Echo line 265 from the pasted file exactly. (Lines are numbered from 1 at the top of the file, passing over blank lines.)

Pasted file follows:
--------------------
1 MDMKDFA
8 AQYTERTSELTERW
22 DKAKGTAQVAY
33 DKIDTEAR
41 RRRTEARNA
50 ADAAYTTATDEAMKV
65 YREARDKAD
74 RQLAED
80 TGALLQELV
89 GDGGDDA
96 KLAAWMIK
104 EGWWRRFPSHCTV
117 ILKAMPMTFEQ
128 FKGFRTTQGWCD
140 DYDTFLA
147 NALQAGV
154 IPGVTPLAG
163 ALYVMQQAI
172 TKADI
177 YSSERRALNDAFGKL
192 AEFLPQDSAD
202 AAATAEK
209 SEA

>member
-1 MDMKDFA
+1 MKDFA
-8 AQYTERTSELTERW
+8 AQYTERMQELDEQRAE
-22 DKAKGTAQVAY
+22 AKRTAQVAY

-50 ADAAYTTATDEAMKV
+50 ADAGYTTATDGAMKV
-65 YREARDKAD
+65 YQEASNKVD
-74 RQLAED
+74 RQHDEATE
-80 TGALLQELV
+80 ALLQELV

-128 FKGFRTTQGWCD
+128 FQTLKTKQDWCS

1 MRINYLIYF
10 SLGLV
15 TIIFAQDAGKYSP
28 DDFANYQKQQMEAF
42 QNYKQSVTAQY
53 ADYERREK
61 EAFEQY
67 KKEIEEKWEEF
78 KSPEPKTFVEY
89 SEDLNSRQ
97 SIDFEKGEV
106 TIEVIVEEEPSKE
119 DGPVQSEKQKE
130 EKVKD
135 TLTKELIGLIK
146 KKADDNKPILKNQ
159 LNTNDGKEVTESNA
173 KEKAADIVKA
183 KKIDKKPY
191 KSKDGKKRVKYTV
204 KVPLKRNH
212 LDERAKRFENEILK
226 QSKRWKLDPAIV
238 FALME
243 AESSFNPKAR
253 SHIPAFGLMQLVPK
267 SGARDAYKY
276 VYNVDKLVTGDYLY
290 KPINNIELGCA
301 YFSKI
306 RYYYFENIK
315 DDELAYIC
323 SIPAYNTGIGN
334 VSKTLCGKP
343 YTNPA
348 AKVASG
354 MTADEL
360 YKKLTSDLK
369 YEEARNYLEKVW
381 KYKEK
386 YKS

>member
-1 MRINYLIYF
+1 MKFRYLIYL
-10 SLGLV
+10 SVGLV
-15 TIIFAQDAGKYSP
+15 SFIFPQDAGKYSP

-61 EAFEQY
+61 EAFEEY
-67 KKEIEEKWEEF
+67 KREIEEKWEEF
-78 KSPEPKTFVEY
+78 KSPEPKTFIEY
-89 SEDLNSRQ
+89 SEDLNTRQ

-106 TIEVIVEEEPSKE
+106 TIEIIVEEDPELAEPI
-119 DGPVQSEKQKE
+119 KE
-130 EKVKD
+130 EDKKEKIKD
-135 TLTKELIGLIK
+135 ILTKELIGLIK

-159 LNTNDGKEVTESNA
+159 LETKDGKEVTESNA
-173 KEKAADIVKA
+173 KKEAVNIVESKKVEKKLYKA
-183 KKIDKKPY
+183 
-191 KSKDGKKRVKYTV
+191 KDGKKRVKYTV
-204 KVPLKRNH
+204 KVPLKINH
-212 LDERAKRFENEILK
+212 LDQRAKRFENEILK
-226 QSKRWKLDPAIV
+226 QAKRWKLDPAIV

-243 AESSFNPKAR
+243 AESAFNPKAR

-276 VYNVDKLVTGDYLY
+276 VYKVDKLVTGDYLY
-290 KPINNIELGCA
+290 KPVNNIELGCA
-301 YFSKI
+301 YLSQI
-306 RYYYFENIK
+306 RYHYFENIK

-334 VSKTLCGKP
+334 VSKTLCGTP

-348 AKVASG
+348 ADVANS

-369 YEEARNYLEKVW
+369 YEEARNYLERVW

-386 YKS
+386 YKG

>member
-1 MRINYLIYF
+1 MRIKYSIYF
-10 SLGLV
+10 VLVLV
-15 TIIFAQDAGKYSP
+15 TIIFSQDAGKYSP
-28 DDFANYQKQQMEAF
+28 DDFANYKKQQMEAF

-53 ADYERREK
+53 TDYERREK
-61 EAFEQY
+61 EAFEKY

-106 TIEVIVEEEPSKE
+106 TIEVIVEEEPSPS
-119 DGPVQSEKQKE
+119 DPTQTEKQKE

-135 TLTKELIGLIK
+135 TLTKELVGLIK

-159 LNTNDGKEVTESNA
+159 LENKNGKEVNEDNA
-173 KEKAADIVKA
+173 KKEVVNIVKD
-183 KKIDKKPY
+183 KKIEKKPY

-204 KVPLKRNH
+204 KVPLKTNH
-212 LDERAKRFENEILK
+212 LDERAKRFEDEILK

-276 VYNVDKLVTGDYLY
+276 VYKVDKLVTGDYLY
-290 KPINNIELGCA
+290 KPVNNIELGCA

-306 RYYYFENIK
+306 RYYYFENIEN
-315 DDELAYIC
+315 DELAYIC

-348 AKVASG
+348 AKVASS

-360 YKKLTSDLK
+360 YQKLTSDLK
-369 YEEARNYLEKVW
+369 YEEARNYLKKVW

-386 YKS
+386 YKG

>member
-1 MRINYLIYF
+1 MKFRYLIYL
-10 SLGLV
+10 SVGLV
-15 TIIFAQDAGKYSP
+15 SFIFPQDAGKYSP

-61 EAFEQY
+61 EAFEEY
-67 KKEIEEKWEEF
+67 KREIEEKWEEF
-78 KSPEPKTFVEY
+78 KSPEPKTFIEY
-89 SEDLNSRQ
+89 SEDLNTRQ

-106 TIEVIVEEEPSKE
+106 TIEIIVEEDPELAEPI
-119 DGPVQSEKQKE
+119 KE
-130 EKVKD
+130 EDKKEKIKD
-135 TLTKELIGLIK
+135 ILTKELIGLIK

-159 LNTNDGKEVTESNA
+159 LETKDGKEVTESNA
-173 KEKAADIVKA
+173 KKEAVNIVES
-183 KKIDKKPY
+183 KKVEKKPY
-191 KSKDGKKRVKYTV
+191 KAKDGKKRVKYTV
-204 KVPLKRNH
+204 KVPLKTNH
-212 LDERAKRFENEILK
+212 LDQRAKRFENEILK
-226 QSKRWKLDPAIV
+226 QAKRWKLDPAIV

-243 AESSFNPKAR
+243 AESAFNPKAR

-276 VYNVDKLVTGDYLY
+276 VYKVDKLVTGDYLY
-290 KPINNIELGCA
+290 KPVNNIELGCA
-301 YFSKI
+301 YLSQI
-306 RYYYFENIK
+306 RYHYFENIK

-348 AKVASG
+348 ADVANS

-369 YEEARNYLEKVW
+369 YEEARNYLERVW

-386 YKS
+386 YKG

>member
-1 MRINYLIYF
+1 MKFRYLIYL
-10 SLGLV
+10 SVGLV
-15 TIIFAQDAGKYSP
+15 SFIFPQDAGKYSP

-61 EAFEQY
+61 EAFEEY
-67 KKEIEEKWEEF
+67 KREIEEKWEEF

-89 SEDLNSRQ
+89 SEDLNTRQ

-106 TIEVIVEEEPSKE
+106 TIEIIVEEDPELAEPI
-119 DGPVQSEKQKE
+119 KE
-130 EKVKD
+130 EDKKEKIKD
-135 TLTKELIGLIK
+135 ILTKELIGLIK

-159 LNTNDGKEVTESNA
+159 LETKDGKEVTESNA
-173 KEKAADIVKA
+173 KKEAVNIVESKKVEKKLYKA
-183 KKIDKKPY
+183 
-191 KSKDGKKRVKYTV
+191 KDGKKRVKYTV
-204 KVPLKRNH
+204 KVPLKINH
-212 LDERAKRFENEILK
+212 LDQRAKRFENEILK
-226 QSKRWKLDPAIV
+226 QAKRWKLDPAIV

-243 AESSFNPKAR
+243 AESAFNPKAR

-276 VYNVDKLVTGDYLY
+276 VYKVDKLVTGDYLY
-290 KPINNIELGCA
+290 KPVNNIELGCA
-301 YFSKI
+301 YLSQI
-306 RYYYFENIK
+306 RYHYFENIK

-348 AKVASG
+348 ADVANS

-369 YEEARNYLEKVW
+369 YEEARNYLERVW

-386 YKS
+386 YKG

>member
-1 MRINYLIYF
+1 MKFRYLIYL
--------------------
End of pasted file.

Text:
+204 KVPLKINH